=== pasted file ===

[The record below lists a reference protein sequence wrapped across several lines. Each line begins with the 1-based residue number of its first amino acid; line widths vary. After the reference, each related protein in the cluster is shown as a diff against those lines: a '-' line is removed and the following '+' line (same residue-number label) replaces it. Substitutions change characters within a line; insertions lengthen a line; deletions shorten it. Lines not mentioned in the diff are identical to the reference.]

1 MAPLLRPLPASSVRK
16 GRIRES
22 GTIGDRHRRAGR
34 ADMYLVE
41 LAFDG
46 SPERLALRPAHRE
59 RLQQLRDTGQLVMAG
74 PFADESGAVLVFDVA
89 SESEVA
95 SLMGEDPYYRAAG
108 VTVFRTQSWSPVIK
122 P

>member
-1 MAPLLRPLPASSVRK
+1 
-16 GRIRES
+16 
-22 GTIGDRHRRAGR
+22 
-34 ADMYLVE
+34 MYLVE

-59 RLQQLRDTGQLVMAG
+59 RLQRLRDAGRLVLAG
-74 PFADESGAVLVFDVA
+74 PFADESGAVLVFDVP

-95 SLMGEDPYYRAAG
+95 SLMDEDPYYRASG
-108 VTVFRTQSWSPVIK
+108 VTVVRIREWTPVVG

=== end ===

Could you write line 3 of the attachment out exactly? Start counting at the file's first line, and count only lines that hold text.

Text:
16 GRIRES